PHF secretary Shahbaz Ahmed told the media that the junior hockey team would only travel to India if the government gives the green signal.
Given the existing relations between the two countries we have asked the Pakistan Sports Board to get us clearance for the tournament,” he said.
The former Pakistan captain said that the Junior World Cup was a very important tournament for the future of Pakistan hockey but India’s reaction after the Uri attacks was not a very encouraging sign.
“We will go if the government says we can go but we are concerned specially after the way the Indians didn’t allow Pakistan to send its team for the World ongoing Kabbadi Championship in Ahmedabad,” the PHF secretary said.
Hostilities between the two neighbours have escalated after India said last week it conducted surgical strikes in against militants in Pakistan occupied Kashmir (POK).
The strikes came after alleged Pakistani millitants staged a deadliest attack on an Indian army base in Uri.
Relations between the hockey federations of India and Pakistan have not been cordial since the 2014 Champions Trophy when Pakistani players went overboard with their celebrations after winning the semi-final against India.
Hockey India, the national federation, has been demanding a formal apology from Pakistan and also threatened not to play any bilateral matches until then.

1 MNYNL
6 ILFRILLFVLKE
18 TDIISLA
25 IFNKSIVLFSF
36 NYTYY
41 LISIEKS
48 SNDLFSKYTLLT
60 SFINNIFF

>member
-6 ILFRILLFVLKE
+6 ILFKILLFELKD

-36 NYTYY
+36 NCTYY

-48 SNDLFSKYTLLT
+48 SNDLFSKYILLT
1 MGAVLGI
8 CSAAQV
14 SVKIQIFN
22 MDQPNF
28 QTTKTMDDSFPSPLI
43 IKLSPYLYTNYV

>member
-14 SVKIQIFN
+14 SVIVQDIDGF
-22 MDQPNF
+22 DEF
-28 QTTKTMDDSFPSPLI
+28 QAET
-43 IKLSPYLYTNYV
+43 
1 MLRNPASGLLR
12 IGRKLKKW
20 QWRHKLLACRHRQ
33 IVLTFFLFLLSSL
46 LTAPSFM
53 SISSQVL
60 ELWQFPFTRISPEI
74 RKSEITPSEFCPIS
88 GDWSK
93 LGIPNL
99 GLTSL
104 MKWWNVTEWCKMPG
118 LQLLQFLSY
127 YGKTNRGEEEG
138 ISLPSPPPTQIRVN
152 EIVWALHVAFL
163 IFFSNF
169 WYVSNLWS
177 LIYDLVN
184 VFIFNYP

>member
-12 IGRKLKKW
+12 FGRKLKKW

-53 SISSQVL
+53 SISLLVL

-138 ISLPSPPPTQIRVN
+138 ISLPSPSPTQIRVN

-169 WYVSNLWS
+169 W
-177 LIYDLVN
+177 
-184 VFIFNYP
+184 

Shahbaz said that the chapter was closed as the PHF officials at that time and even the head coach of the national team had expressed their regrets over the matter.
“We are now focusing on the Junior World Cup and the Asian Champions Trophy in Malaysia this month because in both events India is involved,” he said.
Pakistani Olympians have already expressed their disappointment at some of the statements coming from few Indian players about avenging the Uri attack by defeating Pakistan in the Asian Champions Trophy, starting October 20.
Shahbaz said that in the past Pakistan hockey teams had been regularly visiting India and faced minor issues but overall they were well looked after.
“If the government feels we can go and play there it is fine for us because security of our players and officials is responsibility of the FIH and host nation,” he added.